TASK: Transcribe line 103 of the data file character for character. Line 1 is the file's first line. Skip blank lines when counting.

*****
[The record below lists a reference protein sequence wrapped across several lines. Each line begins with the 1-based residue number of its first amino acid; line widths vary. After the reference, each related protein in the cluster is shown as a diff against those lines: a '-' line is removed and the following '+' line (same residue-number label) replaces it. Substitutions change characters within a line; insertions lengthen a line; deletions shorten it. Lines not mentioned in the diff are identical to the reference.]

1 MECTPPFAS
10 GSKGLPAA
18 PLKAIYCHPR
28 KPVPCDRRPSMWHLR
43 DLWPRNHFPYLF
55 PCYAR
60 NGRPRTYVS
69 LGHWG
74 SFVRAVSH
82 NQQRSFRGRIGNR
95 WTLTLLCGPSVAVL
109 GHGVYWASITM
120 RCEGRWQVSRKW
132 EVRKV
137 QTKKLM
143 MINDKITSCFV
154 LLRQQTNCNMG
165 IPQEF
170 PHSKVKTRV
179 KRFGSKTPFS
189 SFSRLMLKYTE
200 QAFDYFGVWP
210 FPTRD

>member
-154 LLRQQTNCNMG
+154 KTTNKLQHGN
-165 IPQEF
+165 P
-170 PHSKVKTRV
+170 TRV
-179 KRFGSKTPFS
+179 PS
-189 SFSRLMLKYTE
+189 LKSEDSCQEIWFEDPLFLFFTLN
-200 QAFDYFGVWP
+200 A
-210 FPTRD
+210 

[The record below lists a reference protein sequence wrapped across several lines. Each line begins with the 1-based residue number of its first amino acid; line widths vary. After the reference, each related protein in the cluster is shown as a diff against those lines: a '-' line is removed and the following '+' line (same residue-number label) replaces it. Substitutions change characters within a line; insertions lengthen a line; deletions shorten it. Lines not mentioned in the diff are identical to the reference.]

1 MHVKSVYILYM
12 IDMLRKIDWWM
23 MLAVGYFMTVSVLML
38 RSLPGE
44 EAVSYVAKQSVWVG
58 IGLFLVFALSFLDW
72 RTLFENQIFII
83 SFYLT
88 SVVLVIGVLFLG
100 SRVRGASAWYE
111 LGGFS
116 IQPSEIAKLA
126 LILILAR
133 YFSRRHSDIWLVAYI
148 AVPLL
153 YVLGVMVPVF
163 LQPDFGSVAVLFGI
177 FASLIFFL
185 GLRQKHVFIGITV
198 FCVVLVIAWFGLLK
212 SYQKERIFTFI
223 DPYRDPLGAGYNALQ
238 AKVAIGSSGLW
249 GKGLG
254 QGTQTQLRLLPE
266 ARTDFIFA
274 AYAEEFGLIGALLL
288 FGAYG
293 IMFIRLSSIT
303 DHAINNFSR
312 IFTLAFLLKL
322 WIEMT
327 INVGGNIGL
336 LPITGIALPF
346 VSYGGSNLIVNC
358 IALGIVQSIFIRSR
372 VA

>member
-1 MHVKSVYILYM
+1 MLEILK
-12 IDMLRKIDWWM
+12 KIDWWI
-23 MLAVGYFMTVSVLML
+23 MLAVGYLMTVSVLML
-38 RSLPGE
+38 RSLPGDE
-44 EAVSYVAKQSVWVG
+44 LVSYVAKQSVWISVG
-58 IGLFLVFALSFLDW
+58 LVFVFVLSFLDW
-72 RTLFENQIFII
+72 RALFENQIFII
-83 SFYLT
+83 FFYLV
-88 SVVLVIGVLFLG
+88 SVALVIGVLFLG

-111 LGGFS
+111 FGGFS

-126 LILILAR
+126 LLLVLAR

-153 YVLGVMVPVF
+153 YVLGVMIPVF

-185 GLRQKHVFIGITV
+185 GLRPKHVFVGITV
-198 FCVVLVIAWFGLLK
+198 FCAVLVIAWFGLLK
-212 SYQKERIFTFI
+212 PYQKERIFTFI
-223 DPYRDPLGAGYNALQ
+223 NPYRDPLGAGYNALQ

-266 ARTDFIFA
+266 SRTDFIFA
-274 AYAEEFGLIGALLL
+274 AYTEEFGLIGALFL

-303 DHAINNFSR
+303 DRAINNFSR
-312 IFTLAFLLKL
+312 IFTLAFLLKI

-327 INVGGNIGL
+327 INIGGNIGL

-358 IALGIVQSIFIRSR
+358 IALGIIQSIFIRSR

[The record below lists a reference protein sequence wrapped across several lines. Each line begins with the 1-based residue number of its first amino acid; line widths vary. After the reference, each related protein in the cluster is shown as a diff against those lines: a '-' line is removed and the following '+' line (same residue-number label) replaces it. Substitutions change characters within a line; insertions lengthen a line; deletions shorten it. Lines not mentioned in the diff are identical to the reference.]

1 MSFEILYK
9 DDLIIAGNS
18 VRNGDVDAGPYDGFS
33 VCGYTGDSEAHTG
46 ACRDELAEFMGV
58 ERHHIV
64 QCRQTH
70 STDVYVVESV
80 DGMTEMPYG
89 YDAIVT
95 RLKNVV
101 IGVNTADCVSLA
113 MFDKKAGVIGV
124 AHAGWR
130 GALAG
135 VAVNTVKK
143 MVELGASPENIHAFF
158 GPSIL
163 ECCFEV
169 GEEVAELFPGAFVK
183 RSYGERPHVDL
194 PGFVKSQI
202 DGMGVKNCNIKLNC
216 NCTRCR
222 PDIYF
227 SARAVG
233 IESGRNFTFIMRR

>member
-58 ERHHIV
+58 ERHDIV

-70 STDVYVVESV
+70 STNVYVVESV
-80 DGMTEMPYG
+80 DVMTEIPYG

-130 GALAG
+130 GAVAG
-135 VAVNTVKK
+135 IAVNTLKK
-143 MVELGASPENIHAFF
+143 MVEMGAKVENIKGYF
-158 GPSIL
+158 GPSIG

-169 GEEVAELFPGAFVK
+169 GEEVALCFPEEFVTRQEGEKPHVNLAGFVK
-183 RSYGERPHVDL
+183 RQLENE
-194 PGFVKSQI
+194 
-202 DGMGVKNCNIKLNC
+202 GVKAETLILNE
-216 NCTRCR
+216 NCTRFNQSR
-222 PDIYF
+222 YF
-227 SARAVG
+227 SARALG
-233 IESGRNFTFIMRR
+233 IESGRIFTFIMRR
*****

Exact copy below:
-185 GLRQKHVFIGITV